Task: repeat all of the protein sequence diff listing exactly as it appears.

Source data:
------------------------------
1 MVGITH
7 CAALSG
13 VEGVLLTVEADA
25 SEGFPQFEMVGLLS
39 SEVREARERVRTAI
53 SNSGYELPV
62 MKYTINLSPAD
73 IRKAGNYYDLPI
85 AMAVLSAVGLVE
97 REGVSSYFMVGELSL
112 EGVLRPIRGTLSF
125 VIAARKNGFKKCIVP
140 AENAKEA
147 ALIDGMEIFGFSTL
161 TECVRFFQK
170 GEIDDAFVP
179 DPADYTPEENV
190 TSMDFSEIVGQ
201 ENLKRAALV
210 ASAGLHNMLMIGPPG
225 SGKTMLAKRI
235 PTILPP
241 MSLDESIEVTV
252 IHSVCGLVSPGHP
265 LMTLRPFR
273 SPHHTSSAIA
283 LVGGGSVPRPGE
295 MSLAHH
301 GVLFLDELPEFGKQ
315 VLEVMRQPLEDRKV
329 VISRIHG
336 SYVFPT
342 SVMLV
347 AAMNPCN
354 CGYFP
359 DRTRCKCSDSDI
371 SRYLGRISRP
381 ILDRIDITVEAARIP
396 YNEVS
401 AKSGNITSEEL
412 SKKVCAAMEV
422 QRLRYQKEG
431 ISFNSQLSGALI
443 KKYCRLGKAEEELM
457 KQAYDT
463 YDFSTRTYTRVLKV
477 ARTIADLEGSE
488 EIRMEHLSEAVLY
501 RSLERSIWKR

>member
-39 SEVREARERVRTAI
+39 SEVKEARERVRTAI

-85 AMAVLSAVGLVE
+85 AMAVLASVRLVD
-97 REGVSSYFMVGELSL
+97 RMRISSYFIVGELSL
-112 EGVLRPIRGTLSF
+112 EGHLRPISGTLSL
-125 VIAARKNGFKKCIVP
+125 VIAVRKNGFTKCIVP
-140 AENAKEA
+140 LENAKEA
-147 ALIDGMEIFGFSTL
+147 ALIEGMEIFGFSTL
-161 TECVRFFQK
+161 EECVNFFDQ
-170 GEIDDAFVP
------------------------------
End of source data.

1 MVGITH
7 CAALSG
13 VEGVLLTVEADA
25 SEGFPQFEMVGLLS
39 SEVREARERVRTAI
53 SNSGYELPV
62 MKYTINLSPAD
73 IRKAGNYYDLPI
85 AMAVLSAVGLVE
97 REGVSSYFMVGELSL
112 EGVLRPIRGTLSF
125 VIAARKNGFKKCIVP
140 AENAKEA
147 ALIDGMEIFGFSTL
161 TECVRFFQK
170 GEIDDAFVP
179 DPADYTPEENV
190 TSMDFSEIVGQ
201 ENLKRAALV
210 ASAGLHNMLMIGPPG
225 SGKTMLAKRI
235 PTILPP
241 MSLDESIEVTV
252 IHSVCGLVSPGHP
265 LMTLRPFR
273 SPHHTSSAIA
283 LVGGGSVPRPGE
295 MSLAHH
301 GVLFLDELPEFGKQ
315 VLEVMRQPLEDRKV
329 VISRIHG
336 SYVFPT
342 SVMLV
347 AAMNPCN
354 CGYFP
359 DRTRCKCSDSDI
371 SRYLGRISRP
381 ILDRIDITVEAARIP
396 YNEVS
401 AKSGNITSEEL
412 SKKVCAAMEV
422 QRLRYQKEG
431 ISFNSQLSGALI
443 KKYCRLGKAEEELM
457 KQAYDT
463 YDFSTRTYTRVLKV
477 ARTIADLEGSE
488 EIRMEHLSEAVLY
501 RSLERSIWKR

>member
-39 SEVREARERVRTAI
+39 SEVKEARERVRTAI

-85 AMAVLSAVGLVE
+85 AMAVLASVRLVD
-97 REGVSSYFMVGELSL
+97 RMRISSYFIVGELSL
-112 EGVLRPIRGTLSF
+112 EGHLRPISGTLSL
-125 VIAARKNGFKKCIVP
+125 VIAVRKNGFTKCIVP
-140 AENAKEA
+140 LENAKEA
-147 ALIDGMEIFGFSTL
+147 ALIEGMEIFGFSTL
-161 TECVRFFQK
+161 EECVNFFDQ
-170 GEIDDAFVP